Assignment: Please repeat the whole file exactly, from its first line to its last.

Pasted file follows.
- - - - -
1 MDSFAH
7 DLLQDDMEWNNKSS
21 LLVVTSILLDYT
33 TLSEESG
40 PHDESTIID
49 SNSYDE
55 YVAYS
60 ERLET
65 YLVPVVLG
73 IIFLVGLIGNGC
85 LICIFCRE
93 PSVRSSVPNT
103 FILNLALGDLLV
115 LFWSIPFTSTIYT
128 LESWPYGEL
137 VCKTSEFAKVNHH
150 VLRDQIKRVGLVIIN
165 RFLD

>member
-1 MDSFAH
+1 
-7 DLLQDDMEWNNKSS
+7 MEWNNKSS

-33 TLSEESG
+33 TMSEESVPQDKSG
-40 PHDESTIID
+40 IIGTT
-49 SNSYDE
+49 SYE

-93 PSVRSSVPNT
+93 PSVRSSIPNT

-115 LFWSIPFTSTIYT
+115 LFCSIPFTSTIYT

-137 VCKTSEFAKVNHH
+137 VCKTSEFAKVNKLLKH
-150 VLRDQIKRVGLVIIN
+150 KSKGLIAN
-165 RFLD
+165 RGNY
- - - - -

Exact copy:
1 MDSFAH
7 DLLQDDMEWNNKSS
21 LLVVTSILLDYT
33 TLSEESG
40 PHDESTIID
49 SNSYDE
55 YVAYS
60 ERLET
65 YLVPVVLG
73 IIFLVGLIGNGC
85 LICIFCRE
93 PSVRSSVPNT
103 FILNLALGDLLV
115 LFWSIPFTSTIYT
128 LESWPYGEL
137 VCKTSEFAKVNHH
150 VLRDQIKRVGLVIIN
165 RFLD

>member
-1 MDSFAH
+1 
-7 DLLQDDMEWNNKSS
+7 MEWNNKSS

-33 TLSEESG
+33 TMSEESVPQDKSG
-40 PHDESTIID
+40 IIGTT
-49 SNSYDE
+49 SYE

-93 PSVRSSVPNT
+93 PSVRSSIPNT

-115 LFWSIPFTSTIYT
+115 LFCSIPFTSTIYT

-137 VCKTSEFAKVNHH
+137 VCKTSEFAKVNKLLKH
-150 VLRDQIKRVGLVIIN
+150 KSKGLIAN
-165 RFLD
+165 RGNY